Ronan and I finished breakfast, and then he wobbled around the living room like a miniature drunk, babbling and wanting to touch every perceptible object in the room. I followed him around playing dad, which entails making sure he doesn’t get himself killed. It’s a tedious job, but relatively easy. My staunchly Italian parents were overbearing and intrusive. I’m taking the hands-off approach to childrearing. I observed its effectiveness growing up in a predominantly Irish neighborhood. It mostly involves ignoring your kid, teaching him to teach himself how not to wander off a cliff or drink Clorox. This parenting method won’t save your kid from becoming a bank robber or serial killer, but will guarantee they not grow up to be an anxious mess. The direct descendant of legendary neurotics, I stay the hell out of Ronan’s way. I let him explore. I let him investigate. I only interfere if he’s endangering himself or acting like a little asshole. He’s a wonderfully happy kid, so I only have to worry about the former. The toughest part of being Ronan’s dad is not gushing over him, concealing the watery joy in my eyes. Maintaining a Clooney face on your first birthday as a father is humanly impossible. Only George Clooney can pull that off because he is not human. George Clooney is an alien sexbot designed by intergalactic demons hell-bent on shaming the human race. As Ronan wobbled and cooed about the room, my face started a slow melt into orgasming angel, an unmanly and ungodly expression.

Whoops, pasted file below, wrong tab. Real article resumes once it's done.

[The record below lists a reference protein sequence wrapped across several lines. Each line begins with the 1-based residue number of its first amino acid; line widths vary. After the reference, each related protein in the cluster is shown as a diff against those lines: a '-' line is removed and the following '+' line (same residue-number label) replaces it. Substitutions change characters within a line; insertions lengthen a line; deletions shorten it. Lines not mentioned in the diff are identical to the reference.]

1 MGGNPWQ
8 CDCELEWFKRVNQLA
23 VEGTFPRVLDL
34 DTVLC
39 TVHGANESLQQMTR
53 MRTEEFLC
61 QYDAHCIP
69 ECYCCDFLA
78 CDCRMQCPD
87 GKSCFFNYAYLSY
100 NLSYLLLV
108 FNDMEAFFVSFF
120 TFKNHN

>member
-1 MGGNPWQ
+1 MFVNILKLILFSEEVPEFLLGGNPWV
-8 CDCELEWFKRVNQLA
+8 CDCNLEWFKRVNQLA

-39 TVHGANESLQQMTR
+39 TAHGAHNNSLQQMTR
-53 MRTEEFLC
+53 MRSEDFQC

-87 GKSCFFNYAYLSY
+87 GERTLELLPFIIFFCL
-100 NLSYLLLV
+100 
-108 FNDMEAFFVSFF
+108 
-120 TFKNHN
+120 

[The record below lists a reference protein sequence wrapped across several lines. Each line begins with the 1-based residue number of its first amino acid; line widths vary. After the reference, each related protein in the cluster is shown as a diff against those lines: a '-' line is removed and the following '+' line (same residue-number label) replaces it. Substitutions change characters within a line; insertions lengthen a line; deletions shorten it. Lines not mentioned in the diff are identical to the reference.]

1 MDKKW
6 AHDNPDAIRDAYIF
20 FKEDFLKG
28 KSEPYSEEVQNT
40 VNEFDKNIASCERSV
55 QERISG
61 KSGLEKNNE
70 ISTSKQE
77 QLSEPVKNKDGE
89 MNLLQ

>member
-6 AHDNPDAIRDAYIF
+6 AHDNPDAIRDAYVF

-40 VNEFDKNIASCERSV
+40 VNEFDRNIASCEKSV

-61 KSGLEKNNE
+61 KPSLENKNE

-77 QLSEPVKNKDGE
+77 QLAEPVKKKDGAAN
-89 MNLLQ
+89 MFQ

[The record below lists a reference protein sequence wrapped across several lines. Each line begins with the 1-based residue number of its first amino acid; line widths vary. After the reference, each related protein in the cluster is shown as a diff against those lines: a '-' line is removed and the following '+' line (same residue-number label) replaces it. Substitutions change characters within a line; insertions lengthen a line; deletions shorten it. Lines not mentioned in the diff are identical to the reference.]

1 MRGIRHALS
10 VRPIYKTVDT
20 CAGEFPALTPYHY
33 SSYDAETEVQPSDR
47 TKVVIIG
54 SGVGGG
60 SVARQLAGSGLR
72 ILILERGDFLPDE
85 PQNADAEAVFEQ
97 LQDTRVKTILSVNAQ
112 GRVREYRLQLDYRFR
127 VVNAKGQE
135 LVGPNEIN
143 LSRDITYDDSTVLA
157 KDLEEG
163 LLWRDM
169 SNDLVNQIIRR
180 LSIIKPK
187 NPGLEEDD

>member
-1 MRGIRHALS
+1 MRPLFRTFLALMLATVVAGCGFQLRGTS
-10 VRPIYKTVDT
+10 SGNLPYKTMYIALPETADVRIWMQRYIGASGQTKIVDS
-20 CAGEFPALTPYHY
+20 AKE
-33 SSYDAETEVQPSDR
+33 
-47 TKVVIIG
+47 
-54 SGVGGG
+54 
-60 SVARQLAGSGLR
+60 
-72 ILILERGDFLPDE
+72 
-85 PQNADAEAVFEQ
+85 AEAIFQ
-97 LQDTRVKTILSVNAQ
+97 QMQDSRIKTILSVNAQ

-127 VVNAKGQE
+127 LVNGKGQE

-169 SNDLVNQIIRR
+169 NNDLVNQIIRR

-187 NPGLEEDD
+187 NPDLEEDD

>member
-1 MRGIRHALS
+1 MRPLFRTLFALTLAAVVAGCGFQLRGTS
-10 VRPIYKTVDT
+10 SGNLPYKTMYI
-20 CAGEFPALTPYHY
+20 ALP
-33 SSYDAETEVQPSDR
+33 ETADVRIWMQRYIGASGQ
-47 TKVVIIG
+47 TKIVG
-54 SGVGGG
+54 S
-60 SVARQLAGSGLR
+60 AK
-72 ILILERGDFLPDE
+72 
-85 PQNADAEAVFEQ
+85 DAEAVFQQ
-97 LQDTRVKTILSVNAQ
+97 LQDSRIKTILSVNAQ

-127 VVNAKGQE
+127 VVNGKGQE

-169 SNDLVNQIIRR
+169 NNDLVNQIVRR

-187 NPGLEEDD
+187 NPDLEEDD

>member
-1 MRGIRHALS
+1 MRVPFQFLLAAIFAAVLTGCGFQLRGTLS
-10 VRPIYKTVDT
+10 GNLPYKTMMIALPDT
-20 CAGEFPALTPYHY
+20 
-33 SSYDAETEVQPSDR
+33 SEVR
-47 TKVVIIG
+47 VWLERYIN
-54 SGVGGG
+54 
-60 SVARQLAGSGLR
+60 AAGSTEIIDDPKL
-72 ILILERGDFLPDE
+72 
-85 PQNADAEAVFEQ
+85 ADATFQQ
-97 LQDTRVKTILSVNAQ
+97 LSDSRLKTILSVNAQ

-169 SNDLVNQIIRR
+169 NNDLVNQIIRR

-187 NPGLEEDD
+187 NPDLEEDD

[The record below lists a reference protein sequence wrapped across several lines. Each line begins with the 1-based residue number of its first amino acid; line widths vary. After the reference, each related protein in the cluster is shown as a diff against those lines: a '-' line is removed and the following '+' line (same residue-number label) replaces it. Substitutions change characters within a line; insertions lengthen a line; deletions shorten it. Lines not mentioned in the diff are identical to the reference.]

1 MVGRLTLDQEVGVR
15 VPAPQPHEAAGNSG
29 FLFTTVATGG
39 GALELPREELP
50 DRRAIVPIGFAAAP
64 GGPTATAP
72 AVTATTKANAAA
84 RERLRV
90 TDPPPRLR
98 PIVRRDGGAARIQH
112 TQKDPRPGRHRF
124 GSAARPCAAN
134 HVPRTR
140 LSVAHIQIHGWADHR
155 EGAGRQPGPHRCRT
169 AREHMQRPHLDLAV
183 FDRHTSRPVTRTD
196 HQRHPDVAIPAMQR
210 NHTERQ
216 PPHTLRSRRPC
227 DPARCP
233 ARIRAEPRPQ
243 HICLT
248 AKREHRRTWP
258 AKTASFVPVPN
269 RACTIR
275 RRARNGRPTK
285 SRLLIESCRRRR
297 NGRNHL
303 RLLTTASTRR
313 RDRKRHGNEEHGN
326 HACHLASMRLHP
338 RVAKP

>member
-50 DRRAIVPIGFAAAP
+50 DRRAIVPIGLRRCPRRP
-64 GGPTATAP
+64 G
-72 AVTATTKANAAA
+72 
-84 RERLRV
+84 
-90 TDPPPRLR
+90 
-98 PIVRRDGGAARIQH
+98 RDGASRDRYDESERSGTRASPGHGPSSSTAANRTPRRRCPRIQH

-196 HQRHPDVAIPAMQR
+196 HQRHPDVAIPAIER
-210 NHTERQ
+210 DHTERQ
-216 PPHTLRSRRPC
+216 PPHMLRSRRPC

By 9 a.m. I was completely awake and sober from the night before. Ronan had already fallen for his morning nap. Being mauled with love and affection takes a lot out of a kid. At 9:13, my mother called. She calls every year at the exact time of my birth. She thinks it makes her a good mom. I live in Santa Monica. She lives in Boston, so technically, it was 12:13 her time. I answered the phone anyway. Her front teeth weren’t in and she was already buzzed, but in her defense, it is a Saturday.
“Happy berfday,” she slurred.
“You’re just saying that because you’re the responsible party.”
“Best day of my liiiife.”
“That’s nothing to brag about,” I said.
“Stop breating yurrself up. It’s high time you were happy with yurrself.”
“For what?” I asked.
“You have a brutiful wife and son.”
“You had a brutiful husband and son. Didn’t make you all too happy.”
“That’s because yurfather loved his fucking biceps more than he did meee.”
“You got to admit, those were some pretty terrific biceps.”
“Yeah, too bad he couldn’t divvy some of that muscle to his cock.”